This book is not the only good example on the importance of storytelling in organizations. Another great storyteller is the guru Robert McKee. He is a highly sought after lecturer, internationally. He has spent the last three decades of his life being an educator and a mentor to everything from screenwriters, to poets, to directors all over the globe. He is called “the Aristotle of our time” because of his insight into the substance, style, structure and principles of the grand art of stories. He says; “Storytelling has to be true”. This short, yet so profound quote explains the simple truth of storytelling, it always has to be true.

McKee; “Good story means something worth telling that the world wants to hear”. He makes us aware that finding a good story is a lonely task. And even though we might love great stories with inspiring characters and a worlds full of passion and bliss, this isn’t enough. The goal has to be a good story well told.

Good stories are important inspirational sources for people, it could for example be implemented in knowledge sharing or you can gain new wisdom from them. People can recognize episodes from stories and they can draw their own pictures from them. (Ref. Storytelling from my blog)

From his article in Harvard Business Review, Joseph Grenny writes about great storytelling. Grenny; “Most storytelling is brief. It involves using concrete examples that reframe a moment by personifying human consequences. People’s feelings about their work are only partly about the work itself. They are equally, if not more so, about how they frame their work. do they see it as empty compliance? Or do they see it as sacred duty? If you change the frame you change the feeling. And nothing changes frames faster than a story.” (Ref. Harvard Business Review, Great Storytelling Connects Employees to Their work, by Joseph Grenny)

Paul J. Zak says in another article from Harvard Business Review, that many business people have discovered the power of storytelling in organizations, and in a practical sense. Author; “Many of us know from Joseph Campbell’s work that enduring stories tend to share a dramatic arc in which a character struggles and eventually finds heretofore unknown abilities and uses these to triumph over adversity; my work shows that the brain is highly attracted to this story style”. (Ref. Harvard Business Review, Why Your Brain Loves Good Storytelling, by Paul J. Zak)

Zak, tells us that storytelling is a great tool to use if you want to motivate, persuade or be remembered. You start with a story of human struggle which eventually end with triumph. Zak; “It will capture peoples hearts-by first attracting their brains”.

To finish this article, I will leave with a quote from the man that says it best, McKee:

Write every day, line by line, page by page, hour by hour. Do this despite fear. For above all else, beyond imagination and skill, what the world asks of you is courage to risk rejection, ridicule and failure. As you follow the quest for stories told with meaning and beauty, study thoughtfully but write boldly. Then, like the hero of the fable, your dance will dazzle the world”.

Author; Inger Lise E Greger, MSc in Change Management

 

 

 

 





Human- Biases- In- Organisations.

20 10 2017

I find that when you open the door toward openness and transparency, a lot of people will follow you through.   Kirsten Gillibrand

“The more people can see what is happening – the good, the bad, the ugly – the more effective they are at deciding the appropriate ways of handling things”. (Ray Dalio)

Let’s take a look at one of many definitions of the meaning of bias; “A particular tendency, trend, inclination, feeling, or opinion, especially one that is preconceived or unreasoned: illegal bias against older job applicants; the magazines bias toward art rather than photography; our strong bias in favour of the idea”.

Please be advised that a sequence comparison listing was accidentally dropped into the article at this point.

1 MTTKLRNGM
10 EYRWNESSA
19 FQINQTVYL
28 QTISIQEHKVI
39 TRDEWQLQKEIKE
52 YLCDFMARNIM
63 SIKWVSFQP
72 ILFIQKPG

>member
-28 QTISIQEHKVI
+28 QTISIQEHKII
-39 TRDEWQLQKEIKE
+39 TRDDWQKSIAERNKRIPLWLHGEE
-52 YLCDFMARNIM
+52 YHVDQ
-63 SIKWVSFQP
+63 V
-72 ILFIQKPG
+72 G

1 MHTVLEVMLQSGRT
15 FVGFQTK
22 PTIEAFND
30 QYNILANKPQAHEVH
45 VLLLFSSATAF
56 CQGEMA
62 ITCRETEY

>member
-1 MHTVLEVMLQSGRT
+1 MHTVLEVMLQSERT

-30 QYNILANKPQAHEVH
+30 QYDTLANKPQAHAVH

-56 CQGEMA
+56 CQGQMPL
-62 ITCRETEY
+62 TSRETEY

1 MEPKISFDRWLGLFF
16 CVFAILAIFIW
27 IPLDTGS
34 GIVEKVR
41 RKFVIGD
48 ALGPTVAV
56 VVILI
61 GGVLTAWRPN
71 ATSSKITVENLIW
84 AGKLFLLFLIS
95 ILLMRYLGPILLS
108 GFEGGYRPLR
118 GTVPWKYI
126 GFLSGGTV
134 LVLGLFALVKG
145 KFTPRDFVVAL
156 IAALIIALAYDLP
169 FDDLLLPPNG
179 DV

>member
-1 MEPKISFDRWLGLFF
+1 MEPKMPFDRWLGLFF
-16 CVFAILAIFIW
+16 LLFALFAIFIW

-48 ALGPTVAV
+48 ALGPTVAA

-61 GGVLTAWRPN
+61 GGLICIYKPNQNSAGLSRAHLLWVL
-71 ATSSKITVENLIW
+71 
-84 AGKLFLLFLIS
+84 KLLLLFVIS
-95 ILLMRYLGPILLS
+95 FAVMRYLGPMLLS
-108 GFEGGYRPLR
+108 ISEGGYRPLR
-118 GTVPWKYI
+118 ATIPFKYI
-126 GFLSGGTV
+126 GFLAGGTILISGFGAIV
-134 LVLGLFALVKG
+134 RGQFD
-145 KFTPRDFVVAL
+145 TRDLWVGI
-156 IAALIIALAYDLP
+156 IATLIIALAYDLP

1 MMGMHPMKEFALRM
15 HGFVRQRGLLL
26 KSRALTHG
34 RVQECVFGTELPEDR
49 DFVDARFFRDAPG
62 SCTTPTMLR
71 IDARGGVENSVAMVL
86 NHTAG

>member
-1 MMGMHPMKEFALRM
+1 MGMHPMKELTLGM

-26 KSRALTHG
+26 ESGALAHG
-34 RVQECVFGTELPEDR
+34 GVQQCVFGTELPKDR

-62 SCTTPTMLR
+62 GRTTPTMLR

Bridgewater Associates founded by Ray Dalio in 1975, is the largest hedge fund in the world. Dalio’s philosophy consists of radical transparency into the company.

Dalio, got reactions from three of his top confidants that he was hurting the company by being too honest. His action to resolve this problem was to meet employees individually and find a solution through discussions on how to treat one another. His goal was to create a culture of sharing ideas without creating lasting conflict, as well as engaging employees in thoughtful disagreements.  From this article in Harvard Business Review; “Radical Transparency Can Reduce Bias – but Only If It’s Done Right, Francesca Gino is a professor at Harvard Business School, she gives us some examples through Dalio’s ideas and believes in openness and transparency.

Francesca refers to Dalio where he says; “I think the greatest tragedy of mankind is that people have ideas and opinions in their heads but don’t have a process for properly examining these ideas to find out what’s true. That creates a world of distortions. That’s relevant to what we do, and I think it’s relevant to all decision making. So when I say I believe in radical truth and radical transparency, all I mean is we take things that ordinarily people would hide and we put them on the the table, particularly mistakes, problems, and weaknesses. We put those on the table, and we look at them together. We don’t hide them.”

Here another interesting article; Outsmart Your Own Biases (Jack B. Soll, Katherine L. Milkman, and John W. Payne, Harvard Business Review). The authors gives us theirs view on biases and it’s challenges. “We are all susceptible to such biases, especially when we’re fatigued, stressed, or multitasking. Just think of a CEO who’s negotiating a merger while also under pressure from lawyers to decide on a plant closing from colleagues to manage layoffs. In situations like this, we’re mentally, emotionally, and physically spent. We cope by relying even more heavily on intuitive, system 1 judgements and less on careful reasoning. Decision making becomes faster and simpler, but quality often suffers”.

Let us take a closer look at the meaning of system 1 and system 2 thinking:

System 1 thinking; are associated with automatic judgements which stem from associations stored in our memories, you can choose to work logically with the information available. The authors makes us aware of the importance of system 1 thinking in critical situations and for surviving- “It’s what makes you swerve to avoid a car accident”. Authors; “But as psychologist Daniel Kahneman has shown, it’s also a common source of bias that can result in poor decision making, because our intuitions frequently lead us astray”.